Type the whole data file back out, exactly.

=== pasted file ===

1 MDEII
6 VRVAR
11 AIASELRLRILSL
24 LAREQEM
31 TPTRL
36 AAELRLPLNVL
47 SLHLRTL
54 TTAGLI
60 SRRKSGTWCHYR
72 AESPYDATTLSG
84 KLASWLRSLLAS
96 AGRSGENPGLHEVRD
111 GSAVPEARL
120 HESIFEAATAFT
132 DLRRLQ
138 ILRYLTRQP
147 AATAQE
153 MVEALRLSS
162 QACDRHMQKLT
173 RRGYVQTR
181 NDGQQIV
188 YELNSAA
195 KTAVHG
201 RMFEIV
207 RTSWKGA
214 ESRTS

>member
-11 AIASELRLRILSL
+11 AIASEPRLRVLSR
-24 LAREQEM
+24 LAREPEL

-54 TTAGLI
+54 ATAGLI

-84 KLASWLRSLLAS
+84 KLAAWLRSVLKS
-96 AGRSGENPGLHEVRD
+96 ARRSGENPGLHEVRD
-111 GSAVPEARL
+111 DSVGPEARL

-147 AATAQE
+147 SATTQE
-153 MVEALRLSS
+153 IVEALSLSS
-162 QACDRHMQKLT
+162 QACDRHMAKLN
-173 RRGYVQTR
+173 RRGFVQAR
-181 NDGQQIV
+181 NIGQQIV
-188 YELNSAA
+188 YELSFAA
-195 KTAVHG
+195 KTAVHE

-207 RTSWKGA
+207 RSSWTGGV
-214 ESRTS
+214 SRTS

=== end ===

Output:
1 MDEII
6 VRVAR
11 AIASELRLRILSL
24 LAREQEM
31 TPTRL
36 AAELRLPLNVL
47 SLHLRTL
54 TTAGLI
60 SRRKSGTWCHYR
72 AESPYDATTLSG
84 KLASWLRSLLAS
96 AGRSGENPGLHEVRD
111 GSAVPEARL
120 HESIFEAATAFT
132 DLRRLQ
138 ILRYLTRQP
147 AATAQE
153 MVEALRLSS
162 QACDRHMQKLT
173 RRGYVQTR
181 NDGQQIV
188 YELNSAA
195 KTAVHG
201 RMFEIV
207 RTSWKGA
214 ESRTS

>member
-11 AIASELRLRILSL
+11 AIASEPRLRVLSR
-24 LAREQEM
+24 LAREPEL

-54 TTAGLI
+54 ATAGLI

-84 KLASWLRSLLAS
+84 KLAAWLRSVLKS
-96 AGRSGENPGLHEVRD
+96 ARRSGENPGLHEVRD
-111 GSAVPEARL
+111 DSVGPEARL

-147 AATAQE
+147 SATTQE
-153 MVEALRLSS
+153 IVEALSLSS
-162 QACDRHMQKLT
+162 QACDRHMAKLN
-173 RRGYVQTR
+173 RRGFVQAR
-181 NDGQQIV
+181 NIGQQIV
-188 YELNSAA
+188 YELSFAA
-195 KTAVHG
+195 KTAVHE

-207 RTSWKGA
+207 RSSWTGGV
-214 ESRTS
+214 SRTS